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Bigleaf Maple decline caused by hot, dry summers

The Bigleaf Maple is a tree native to the wet forests of the Pacific Northwest, famous for hosting leaves that can grow to an unbelievable 1.5 feet in width. However, new research from the University of Washington predicts a bleak future for the Bigleaf Maple.

Hikers, residents, and scientists have observed an increasing number of stressed and dying Bigleaf Maples since 2011. The new study has concluded that the root cause of this decline is the increasingly hot and dry summers in Washington, ultimately weakening the tree immune systems.

“These trees can tolerate a lot, but once you start throwing in other factors, particularly severe summer drought as in recent years, it stresses the trees and can lead to their death,” explained study co-author Patrick Tobin, associate professor in the UW School of Environmental and Forest Sciences.

While climate change is an obvious culprit for the change in Washington’s climate, the study found that human development is another key contributor. The research showed that the Bigleaf Maples are significantly less likely to survive in hot urban areas, near roads, and other man-made structures.

“Managing, protecting, and utilizing our urban and wild ecosystems in the face of climate change and human population growth is and will continue to be one of the major challenges facing us,” stated lead author Jacob Betzen, a biological technician with the U.S. Forest Service.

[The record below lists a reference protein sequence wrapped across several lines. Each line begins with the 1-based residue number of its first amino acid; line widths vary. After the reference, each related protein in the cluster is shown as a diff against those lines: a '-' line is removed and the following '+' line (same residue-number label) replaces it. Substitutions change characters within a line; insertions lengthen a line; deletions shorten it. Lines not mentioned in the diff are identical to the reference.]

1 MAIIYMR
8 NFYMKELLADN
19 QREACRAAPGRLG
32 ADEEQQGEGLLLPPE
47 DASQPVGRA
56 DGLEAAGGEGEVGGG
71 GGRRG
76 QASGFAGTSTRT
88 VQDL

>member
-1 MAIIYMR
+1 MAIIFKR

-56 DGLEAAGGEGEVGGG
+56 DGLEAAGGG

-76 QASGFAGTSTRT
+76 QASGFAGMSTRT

The researchers revisited 36 roadside and 59 pastoral sites of Bigleaf Maples, collecting soil, leaves, stems, and tree cores from locations that had previously been sampled in 2014 and 2015. Tree cores allow scientists to analyze the age, weather history, and growth rate of trees without cutting them down, a process that showed that over a quarter of the 95 trees were declining rapidly.

“These results show that summer heat and drought impact the health of iconic tree species of Washington, like bigleaf maple, even in Western Washington, a region known for abundant precipitation. Health impacts to our forests and tree species are likely to continue as we have increased periods of drought each year,” said co-author Amy Ramsey, an environmental planner and forest pathologist with Washington DNR.

Whilst it is likely too late to prevent the already rising heat and dryness of summers in Washington, Betzen and his co-researchers hope that the findings will encourage conservation efforts. Preventing the urbanization of suitable forest habitats, using seed stock better, and treating Bigleaf Maples already present in urban areas all present themselves as potentially effective conservation methods.

The research is published in the journal Forest Ecology and Management.

By Calum Vaughan, Staff Writer

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